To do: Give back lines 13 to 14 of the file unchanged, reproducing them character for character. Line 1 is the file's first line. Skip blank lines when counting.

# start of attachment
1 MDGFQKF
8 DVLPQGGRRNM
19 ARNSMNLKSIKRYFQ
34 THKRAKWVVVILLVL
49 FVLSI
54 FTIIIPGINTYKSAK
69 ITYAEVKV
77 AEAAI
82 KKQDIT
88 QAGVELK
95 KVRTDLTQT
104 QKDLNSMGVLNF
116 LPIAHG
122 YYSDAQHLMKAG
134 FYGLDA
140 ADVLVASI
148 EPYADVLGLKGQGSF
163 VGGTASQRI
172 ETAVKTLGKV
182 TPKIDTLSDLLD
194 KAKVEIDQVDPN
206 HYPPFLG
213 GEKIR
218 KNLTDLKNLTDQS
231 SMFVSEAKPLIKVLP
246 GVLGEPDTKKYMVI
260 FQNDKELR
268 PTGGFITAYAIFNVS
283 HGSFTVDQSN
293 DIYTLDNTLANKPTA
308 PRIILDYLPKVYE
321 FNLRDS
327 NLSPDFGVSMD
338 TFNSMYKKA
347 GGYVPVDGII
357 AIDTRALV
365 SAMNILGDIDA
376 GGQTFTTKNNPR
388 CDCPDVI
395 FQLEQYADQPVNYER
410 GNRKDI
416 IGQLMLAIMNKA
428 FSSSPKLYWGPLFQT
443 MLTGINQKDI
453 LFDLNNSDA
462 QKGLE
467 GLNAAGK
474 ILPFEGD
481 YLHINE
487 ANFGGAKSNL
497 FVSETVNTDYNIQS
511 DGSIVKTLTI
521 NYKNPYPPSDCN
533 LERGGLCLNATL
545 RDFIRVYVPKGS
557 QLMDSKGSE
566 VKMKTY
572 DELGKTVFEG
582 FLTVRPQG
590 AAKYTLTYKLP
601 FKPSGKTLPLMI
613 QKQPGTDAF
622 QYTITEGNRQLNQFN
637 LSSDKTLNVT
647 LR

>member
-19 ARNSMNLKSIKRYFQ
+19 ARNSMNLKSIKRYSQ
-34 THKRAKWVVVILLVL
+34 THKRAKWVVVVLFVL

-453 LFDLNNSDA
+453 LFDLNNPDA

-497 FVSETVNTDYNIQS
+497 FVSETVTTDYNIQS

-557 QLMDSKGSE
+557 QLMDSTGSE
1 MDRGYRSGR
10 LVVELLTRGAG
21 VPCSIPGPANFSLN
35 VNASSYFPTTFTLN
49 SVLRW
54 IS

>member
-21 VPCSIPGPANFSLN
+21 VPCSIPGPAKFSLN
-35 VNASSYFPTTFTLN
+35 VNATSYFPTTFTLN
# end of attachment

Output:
116 LPIAHG
122 YYSDAQHLMKAG